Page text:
Fighting For Breakthroughs in the Treatment of Autism

Uploaded by NDdotEDU on 03.09.2010

Lisa Delprete: Mateo is 10-years-old, the most heartbreaking thing for me to watch is
the fact that he can't communicate.  He doesn't say "mom how are you today?'
or "this what I did today." He thinks he is telling you, and he doesn't understand
why you aren't getting what he is saying, that is heartbreaking.
Narrator: Lisa Delprete's
son has autism, a developmental disability that impairs social development, affecting
one in every 100 children in this country.  The University of Notre Dame is working
to break down the communication barriers associated with this complex disorder through the innovative
use of robots in clinical therapy.  
Professor Joshua Diel: The purpose of using interactive
robots, is to provide a motivation for children with autism because they tend to have this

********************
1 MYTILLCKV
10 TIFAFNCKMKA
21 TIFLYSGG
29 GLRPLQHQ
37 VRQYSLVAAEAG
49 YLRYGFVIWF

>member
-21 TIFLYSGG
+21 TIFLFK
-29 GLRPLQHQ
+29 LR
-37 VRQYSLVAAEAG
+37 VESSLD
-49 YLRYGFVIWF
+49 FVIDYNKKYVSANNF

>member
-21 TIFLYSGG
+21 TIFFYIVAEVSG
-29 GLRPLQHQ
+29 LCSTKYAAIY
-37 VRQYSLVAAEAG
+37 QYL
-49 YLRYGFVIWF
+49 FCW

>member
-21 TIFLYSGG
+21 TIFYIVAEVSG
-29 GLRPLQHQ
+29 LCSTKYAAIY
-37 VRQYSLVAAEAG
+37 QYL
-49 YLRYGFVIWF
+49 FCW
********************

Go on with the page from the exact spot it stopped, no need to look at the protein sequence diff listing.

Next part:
intrinsic interest in technology.  Our hope is that these robots will help simplify social
interaction so that children with autism can pick up on these social cues, emotional cues,
that we just understand naturally.  
Delprete: I dont think I would be as strong of a parent
if I didn't have facilities and help of Notre Dame.  They have just given me faith,
they have given me hope, their commitment is so strong if they don't know the answer
they find the answers.  
Narrator: The University of Notre Dame asks what would you
fight for?
Diel: Fighting for the breakthroughs in the treatment of autism.
Delprete: We
are the Fighting Irish.